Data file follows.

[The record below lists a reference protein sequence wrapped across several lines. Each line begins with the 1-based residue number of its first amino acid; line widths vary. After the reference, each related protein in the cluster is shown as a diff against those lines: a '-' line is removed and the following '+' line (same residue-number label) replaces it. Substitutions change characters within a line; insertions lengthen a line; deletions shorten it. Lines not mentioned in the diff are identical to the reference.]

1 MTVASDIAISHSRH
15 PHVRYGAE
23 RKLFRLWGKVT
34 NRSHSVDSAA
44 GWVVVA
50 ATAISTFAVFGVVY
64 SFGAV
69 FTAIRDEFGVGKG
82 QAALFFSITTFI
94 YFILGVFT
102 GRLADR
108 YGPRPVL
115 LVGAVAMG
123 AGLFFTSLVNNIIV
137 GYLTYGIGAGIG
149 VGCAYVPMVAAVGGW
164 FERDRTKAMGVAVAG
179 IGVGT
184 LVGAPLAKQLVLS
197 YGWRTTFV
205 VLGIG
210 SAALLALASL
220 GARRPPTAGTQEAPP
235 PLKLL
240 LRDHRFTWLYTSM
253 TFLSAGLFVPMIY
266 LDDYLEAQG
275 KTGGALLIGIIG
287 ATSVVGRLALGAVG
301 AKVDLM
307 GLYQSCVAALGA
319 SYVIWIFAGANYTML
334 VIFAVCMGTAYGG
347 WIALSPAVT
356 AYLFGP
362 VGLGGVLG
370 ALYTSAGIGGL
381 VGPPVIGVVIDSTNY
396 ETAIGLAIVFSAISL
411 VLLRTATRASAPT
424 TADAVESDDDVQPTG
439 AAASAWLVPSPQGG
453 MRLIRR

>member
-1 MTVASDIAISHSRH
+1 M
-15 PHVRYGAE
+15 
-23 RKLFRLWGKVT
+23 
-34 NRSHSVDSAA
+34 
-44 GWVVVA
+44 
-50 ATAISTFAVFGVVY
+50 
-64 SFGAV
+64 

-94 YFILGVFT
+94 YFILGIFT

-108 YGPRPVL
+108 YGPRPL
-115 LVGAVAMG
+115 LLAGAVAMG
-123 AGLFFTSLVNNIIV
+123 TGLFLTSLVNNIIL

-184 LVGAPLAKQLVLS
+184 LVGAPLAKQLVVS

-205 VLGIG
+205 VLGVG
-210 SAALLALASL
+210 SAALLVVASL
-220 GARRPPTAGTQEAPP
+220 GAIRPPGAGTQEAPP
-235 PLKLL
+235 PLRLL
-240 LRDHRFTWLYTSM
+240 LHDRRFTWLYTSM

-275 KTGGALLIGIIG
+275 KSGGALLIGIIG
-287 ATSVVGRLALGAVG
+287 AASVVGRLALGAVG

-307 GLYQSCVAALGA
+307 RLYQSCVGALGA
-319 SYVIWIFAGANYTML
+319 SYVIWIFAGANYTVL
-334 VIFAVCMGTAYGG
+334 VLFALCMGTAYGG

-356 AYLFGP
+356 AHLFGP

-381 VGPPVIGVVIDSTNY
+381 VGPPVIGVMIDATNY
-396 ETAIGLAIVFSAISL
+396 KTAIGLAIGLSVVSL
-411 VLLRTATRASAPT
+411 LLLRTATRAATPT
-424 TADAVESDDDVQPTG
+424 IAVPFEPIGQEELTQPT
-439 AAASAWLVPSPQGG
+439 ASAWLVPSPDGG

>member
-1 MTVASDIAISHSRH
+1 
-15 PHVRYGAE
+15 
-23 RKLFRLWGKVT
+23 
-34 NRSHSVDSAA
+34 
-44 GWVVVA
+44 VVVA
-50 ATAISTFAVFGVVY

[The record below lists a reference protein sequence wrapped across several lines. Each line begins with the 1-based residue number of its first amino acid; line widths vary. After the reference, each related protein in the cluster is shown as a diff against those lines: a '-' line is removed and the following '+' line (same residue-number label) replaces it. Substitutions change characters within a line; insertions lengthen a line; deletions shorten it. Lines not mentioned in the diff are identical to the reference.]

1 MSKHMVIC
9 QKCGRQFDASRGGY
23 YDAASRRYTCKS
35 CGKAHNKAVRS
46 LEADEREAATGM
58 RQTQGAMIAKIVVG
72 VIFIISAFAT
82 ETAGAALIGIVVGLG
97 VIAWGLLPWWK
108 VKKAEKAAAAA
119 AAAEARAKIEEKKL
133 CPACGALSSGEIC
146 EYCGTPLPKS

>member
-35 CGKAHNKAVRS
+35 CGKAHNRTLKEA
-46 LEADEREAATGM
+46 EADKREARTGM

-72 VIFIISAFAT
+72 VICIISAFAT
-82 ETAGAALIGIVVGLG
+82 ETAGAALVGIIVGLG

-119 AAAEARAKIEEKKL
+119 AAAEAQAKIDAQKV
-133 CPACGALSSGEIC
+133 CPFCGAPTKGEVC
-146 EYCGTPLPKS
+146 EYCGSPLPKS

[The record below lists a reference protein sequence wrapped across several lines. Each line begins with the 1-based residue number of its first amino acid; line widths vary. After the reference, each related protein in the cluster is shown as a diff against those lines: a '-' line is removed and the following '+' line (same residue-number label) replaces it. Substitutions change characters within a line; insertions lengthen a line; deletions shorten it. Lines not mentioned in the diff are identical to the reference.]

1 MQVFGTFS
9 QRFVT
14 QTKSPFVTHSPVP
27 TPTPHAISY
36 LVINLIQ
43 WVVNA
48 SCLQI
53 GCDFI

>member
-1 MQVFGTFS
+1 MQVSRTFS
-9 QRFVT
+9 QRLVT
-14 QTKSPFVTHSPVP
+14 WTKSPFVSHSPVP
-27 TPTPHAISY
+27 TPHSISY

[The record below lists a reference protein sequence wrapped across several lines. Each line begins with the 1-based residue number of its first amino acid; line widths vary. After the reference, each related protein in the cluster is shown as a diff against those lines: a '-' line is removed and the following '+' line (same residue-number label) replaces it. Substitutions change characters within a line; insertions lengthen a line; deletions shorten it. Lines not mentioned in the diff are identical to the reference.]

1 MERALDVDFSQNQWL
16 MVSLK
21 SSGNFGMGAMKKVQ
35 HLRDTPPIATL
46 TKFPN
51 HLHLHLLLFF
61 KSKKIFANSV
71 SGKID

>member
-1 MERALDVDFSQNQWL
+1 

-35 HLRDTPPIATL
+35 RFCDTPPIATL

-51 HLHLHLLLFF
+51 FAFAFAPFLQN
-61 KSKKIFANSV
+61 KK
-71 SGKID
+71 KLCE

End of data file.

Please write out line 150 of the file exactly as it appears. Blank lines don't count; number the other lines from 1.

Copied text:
48 SCLQI